Conventional wisdom says that the Social Security problem starts happening in either 2017 when the "trust fund" starts running deficits or in 2042 when it is technically bankrupt. As Rossputin
points out, however, conventional wisdom is wrong. The real problem begins in just 2008, when the Social Security surplus begins to decline. Even though it might still run a surplus from 2008 through 2017, the value of the "trust fund" is not really increasing.
The Social Security surplus is treated as general revenue and spent by the Congress, with an IOU for the surplus amount entered into the Trust Fund. The Trust Fund is not invested in anything. It is full of arguably worthless IOUs. Since the Trust Fund does not hold real assets, when repaying the IOUs to fund retirees’ benefits the government must act in precisely the same way it would if there were no Trust Fund: by increasing borrowing or raising taxes.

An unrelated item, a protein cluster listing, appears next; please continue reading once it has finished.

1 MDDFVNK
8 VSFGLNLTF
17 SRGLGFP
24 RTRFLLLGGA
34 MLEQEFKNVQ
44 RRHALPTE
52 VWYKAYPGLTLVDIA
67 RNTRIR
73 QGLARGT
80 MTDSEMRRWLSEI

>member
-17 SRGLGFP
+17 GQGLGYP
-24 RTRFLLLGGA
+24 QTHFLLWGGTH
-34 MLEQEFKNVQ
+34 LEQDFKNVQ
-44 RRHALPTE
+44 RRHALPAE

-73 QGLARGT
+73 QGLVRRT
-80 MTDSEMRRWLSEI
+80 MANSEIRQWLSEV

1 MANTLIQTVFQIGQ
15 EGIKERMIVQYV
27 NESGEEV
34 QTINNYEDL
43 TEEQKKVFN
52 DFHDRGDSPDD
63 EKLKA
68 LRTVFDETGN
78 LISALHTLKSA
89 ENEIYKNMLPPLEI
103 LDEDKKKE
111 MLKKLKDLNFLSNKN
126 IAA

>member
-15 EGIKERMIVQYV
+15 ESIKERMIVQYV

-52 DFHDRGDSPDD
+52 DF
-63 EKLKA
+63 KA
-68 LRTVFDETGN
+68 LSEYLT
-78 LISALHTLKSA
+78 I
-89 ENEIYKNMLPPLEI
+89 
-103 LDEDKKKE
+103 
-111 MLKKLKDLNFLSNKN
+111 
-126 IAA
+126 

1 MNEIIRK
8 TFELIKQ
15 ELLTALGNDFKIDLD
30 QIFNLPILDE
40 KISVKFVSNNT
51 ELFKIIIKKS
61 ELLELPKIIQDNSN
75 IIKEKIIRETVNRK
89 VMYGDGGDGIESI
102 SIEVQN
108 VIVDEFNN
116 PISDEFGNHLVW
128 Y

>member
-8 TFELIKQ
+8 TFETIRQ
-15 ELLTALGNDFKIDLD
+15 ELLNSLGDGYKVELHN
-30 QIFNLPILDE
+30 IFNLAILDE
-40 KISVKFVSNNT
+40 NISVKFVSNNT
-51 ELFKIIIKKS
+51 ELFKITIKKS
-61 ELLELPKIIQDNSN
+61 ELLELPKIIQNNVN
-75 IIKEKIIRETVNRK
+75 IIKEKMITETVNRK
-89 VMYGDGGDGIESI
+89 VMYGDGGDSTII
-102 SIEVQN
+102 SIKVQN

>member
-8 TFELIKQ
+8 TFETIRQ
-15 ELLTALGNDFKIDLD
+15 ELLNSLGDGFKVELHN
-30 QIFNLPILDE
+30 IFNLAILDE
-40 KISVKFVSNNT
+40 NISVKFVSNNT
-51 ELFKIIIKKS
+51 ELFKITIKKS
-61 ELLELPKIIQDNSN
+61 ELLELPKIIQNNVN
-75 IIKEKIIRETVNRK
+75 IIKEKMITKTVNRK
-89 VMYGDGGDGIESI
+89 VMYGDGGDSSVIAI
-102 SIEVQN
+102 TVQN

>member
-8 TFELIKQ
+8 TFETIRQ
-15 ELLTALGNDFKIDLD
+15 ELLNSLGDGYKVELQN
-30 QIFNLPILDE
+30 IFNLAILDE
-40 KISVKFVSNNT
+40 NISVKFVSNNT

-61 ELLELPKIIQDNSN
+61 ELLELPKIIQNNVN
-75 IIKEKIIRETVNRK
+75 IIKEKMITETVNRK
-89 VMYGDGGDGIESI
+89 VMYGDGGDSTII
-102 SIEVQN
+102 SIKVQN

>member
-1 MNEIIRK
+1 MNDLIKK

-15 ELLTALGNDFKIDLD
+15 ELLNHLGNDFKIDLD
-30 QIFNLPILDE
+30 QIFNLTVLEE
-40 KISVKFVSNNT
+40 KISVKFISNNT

The Social Security surplus in fiscal 2004 was $164 billion. The government used it to offset part of the total spending deficit to reach a net reported deficit of $412 billion. In other words, the reported deficit would have been about $576 billion without spending the surplus. The surplus camouflages a budget process which is more out of control than even most critics realize.